Good morning, Quartz readers!
What to watch for today
The Nobel Peace Prize is announced. German chancellor Angela Merkel, Pope Francis, and Denis Mukwege—a doctor in the Democratic Republic of Congo who has treated over 40,000 rape victims—are among the favored contenders for the prize, which will be announced after 10am BST. This handy flowchart can assess your own chances at winning.
The EU begins relocating refugees. A plan to redistribute 40,000 refugees begins with a group of Eritreans in Italy who will travel by plane to Sweden. Migration authorities have not said how many refugees are traveling today, but Sweden has agreed to accept 821 refugees from Italy.
Nepal reaches a deadline to appoint a prime minister. The country’s constitution dictates that a new PM be appointed today, a week after parliament’s session began. With at least one major party refusing to participate, it’s unlikely that the politicians will reach a consensus—meaning that Nepal’s president will resort to calling for a majority vote.
The Draconid meteor shower returns to Earth. Tendrils of debris from a comet will hit Earth’s atmosphere, resulting in an estimated 600 meteors per hour. Some satellites could be damaged during the storm, but the International Space Station should be just fine.
While you were sleeping
Russian missiles meant for Syria landed in Iran. At least four cruise missiles fired from the Caspian Sea fell short and crashed in Iran,according to US officials. Some buildings may have been damaged, and civilians hurt, but it is unclear where exactly the rockets landed.
Alcoa kicked off earnings season with poor results. The US-based aluminum giant recorded a third-quarter net income of $44 million, down from $149 million a year earlier. CEO Klaus Kleinfeld explained that currency swings and low commodity prices were to blame; the company’s share price fell 5% in extended trading.
Netflix announced a price hike. In the Americas the company willincrease the monthly subscription price for its video streaming service by a dollar (to $9.99) to help pay for new programming costs. The move suggests the company believes it still has strong customer loyalty, despite growing competition from the likes of Hulu and Amazon. It raised its prices in Europe earlier this year.
Libya was skeptical of a UN-proposed unity government. Ministers from both the Islamist-backed government in Tripoli and the internationally recognized government in the nation’s east rejected a UN power-sharing deal that includes representatives from all regions. Both parliaments must agree to the arrangement for it to go ahead.
The US Republican party was thrown into chaos. Congressman Kevin McCarthy, the frontrunner to become Speaker of the House,abruptly dropped out of the race under pressure from the extreme conservative wing of his party. The decision, which exposes the Republican party’s inability to unify under a single leader, left some GOP lawmakers “audibly crying.”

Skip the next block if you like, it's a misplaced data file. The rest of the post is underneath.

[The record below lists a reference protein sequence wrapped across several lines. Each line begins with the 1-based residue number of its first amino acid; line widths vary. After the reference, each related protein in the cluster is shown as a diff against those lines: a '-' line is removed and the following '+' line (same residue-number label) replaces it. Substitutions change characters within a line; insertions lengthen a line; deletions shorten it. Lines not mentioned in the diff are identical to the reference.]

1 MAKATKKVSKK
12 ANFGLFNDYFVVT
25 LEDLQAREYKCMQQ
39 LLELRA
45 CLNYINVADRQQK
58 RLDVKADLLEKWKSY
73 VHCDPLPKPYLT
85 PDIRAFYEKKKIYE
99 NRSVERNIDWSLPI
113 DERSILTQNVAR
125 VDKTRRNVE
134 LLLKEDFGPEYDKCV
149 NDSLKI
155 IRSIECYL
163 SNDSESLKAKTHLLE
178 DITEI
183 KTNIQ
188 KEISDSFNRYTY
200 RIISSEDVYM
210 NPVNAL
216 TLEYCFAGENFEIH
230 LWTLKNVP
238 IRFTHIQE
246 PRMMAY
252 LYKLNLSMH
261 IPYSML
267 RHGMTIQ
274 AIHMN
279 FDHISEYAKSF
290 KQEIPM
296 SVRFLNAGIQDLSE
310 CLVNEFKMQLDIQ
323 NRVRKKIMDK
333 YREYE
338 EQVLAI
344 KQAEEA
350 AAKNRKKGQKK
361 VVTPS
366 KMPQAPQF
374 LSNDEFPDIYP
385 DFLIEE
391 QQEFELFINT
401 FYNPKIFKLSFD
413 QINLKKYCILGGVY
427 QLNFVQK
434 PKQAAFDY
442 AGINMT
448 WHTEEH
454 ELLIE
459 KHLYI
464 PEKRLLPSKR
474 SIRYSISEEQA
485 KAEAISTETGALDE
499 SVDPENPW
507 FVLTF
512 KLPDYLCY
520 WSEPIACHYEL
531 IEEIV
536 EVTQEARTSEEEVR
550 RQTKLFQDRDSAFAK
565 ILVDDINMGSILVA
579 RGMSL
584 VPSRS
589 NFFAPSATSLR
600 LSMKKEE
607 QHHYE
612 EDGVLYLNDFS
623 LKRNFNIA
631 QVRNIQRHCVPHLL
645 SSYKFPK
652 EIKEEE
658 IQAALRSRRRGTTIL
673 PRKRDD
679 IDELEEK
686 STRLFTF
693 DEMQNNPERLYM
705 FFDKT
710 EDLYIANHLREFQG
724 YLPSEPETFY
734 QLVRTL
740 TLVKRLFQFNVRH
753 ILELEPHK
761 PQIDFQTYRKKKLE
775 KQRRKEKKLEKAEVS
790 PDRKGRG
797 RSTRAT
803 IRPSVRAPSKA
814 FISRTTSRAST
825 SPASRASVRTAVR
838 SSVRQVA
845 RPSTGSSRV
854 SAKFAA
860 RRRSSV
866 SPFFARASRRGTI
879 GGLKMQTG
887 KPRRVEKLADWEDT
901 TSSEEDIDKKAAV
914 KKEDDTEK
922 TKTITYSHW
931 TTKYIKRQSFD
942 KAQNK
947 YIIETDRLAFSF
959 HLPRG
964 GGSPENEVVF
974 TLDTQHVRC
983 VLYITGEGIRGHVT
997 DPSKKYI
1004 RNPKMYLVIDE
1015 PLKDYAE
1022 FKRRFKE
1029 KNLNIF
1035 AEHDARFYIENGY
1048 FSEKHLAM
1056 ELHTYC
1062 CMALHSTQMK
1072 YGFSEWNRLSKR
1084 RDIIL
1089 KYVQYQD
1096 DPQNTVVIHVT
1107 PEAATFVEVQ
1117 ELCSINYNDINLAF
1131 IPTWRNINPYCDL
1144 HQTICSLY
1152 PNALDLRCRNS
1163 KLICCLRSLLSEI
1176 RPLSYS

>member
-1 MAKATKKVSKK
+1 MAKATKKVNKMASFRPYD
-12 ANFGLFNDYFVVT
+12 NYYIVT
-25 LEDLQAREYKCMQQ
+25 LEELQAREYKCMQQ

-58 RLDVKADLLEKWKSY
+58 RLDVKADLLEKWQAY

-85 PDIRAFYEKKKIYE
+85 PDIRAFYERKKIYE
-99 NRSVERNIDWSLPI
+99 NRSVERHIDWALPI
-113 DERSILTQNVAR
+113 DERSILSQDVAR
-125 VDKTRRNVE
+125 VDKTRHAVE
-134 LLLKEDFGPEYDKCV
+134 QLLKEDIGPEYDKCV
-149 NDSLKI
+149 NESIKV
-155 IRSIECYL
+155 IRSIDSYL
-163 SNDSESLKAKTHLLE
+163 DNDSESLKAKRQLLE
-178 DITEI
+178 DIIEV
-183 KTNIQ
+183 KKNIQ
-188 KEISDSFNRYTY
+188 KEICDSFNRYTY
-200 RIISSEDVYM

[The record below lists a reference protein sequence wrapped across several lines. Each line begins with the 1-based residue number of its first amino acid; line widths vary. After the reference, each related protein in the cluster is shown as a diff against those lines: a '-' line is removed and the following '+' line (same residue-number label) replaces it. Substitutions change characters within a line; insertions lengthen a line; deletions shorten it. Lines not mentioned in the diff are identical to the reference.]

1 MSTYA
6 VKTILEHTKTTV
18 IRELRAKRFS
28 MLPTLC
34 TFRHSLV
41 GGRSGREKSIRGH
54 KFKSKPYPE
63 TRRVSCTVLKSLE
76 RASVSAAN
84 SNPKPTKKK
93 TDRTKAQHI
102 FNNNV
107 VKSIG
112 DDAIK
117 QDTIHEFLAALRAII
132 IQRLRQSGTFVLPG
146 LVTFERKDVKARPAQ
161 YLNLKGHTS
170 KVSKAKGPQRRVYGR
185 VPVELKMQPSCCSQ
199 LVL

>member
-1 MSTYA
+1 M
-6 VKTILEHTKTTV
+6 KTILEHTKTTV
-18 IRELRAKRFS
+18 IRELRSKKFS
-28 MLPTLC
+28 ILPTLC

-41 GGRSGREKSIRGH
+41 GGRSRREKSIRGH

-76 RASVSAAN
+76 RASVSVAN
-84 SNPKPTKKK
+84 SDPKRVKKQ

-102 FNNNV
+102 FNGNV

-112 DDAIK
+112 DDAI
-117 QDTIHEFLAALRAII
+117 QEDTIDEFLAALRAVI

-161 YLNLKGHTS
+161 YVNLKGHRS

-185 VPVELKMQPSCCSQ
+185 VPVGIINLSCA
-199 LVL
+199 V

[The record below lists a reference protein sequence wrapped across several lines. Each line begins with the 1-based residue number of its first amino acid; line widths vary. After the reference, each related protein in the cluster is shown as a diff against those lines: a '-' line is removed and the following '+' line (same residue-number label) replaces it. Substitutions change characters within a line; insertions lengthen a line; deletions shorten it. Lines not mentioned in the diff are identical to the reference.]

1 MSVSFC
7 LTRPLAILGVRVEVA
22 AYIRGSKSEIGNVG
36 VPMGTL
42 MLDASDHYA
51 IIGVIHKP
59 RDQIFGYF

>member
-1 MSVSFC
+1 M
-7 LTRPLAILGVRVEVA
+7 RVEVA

A labor organization warned of emerging market youth unemployment. While developed countries are lowering the unemployment rate among young people, the International Labor Organization warned of rising rates in China and Brazil. The growing number of 15-24-year-olds who want to work but can’t could put a further strain on BRICS growth.
Quartz obsession interlude
Steve Mollman on the biggest threat yet to Malaysia’s kleptocratic prime minister: “Normally, the royal leaders of Malaysia stay out of politics; indeed, their very existence might come as news to many outsiders. (The royal leaders consist of the sultans of nine states and the governors of the remaining four.) But they made an unprecedented call for action on Oct. 6 about the corruption claims surrounding prime minister Najib Razak.” Read more here.
Matters of debate
Microsoft can’t decide if it wants to kill the laptop or revive it.Hedging bets might be the right thing to do.
Creative thinking is an acquired skill. It requires practice and awillingness to be embarrassed.
There is only one word to characterize the world’s reaction to the refugee crisis: indifference (paywall).
To overcome procrastination, be more selfish. How much will you personally benefit by completing a task?
Name-dropping never hurts. Even gratuitous mentions of famous people help break the ice with new contacts.
A lake in India is so polluted that it sometimes catches fire. Thetoxic froth in Bangalore is covered in a flammable foam.
“Phone pinching” is going viral. Take a picture of your expensive gadget in peril, held just barely between thumb and forefinger.
Geese are the best weed-killers. Savvy farmers are deploying feathered flocks instead of goats or pesticides.
Twitter is helping geologists detect earthquakes. Social media cansound the alarm where seismic sensors are lacking.
Kosovo’s parliament is suffering a severe lack of decorum.Lawmakers are tossing eggs and detonating smoke bombs.
You’re getting the Europe and Africa edition of the Quartz Daily Brief. We’d also love it if you shared this email with your friends. They can sign up for free here.